The appearance of such a train, in that bleak and solitary place, was rendered the more remarkable by the fact, that the surrounding country offered so little, that was tempting to the cupidity of speculation, and, if possible, still less that was flattering to the hopes of an ordinary settler of new lands.
The meagre herbage of the prairie, promised nothing, in favour of a hard and unyielding soil, over which the wheels of the vehicles rattled as lightly as if they travelled on a beaten road; neither wagons nor beasts making any deeper impression, than to mark that bruised and withered grass, which the cattle plucked, from time to time, and as often rejected, as food too sour, for even hunger to render palatable.
Whatever might be the final destination of these adventurers, or the secret causes of their apparent security in so remote and unprotected a situation, there was no visible sign of uneasiness, uncertainty, or alarm, among them. Including both sexes, and every age, the number of the party exceeded twenty.
At some little distance in front of the whole, marched the individual, who, by his position and air, appeared to be the leader of the band. He was a tall, sun-burnt, man, past the middle age, of a dull countenance and listless manner. His frame appeared loose and flexible; but it was vast, and in reality of prodigious power. It was, only at moments, however, as some slight impediment opposed itself to his loitering progress, that his person, which, in its ordinary gait seemed so lounging and nerveless, displayed any of those energies, which lay latent in his system, like the slumbering and unwieldy, but terrible, strength of the elephant. The inferior lineaments of his countenance were coarse, extended and vacant; while the superior, or those nobler parts which are thought to affect the intellectual being, were low, receding and mean.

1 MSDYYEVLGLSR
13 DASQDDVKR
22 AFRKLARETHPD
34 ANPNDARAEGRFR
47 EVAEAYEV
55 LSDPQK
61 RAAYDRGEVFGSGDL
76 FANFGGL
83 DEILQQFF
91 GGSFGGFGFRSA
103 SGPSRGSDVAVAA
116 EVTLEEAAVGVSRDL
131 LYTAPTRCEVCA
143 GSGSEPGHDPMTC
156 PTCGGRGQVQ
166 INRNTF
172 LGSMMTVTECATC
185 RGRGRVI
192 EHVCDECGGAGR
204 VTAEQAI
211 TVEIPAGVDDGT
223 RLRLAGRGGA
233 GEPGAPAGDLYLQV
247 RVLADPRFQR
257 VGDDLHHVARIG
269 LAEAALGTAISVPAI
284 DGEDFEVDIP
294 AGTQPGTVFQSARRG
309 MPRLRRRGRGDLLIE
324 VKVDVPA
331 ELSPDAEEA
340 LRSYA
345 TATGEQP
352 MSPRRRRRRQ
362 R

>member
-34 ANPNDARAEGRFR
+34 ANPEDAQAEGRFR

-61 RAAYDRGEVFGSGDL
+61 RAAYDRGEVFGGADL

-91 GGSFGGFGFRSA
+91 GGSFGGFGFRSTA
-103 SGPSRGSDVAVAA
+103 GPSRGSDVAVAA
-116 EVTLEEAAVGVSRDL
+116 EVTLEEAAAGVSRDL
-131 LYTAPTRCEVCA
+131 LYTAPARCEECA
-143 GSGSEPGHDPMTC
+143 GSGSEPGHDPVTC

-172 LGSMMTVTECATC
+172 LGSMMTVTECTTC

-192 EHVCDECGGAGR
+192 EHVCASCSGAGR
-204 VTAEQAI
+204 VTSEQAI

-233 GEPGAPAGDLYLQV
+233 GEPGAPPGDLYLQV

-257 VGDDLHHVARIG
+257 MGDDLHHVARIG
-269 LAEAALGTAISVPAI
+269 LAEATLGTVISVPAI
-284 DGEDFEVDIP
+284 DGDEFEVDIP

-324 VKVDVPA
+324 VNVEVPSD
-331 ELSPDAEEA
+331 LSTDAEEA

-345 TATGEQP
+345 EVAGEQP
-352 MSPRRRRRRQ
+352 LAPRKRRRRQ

The dress of this individual was a mixture of the coarsest vestments of a husbandman with the leathern garments, that fashion as well as use, had in some degree rendered necessary to one engaged in his present pursuits. There was, however, a singular and wild display of prodigal and ill judged ornaments, blended with his motley attire. In place of the usual deer-skin belt, he wore around his body a tarnished silken sash of the most gaudy colours; the buck-horn haft of his knife was profusely decorated with plates of silver; the marten's fur of his cap was of a fineness and shadowing that a queen might covet; the buttons of his rude and soiled blanket-coat were of the glittering coinage of Mexico; the stock of his rifle was of beautiful mahogany, riveted and banded with the same precious metal, and the trinkets of no less than three worthless watches dangled from different parts of his person. In addition to the pack and the rifle which were slung at his back, together with the well filled, and carefully guarded pouch and horn, he had carelessly cast a keen and bright wood-axe across his shoulder, sustaining the weight of the whole with as much apparent ease, as if he moved, unfettered in limb, and free from incumbrance.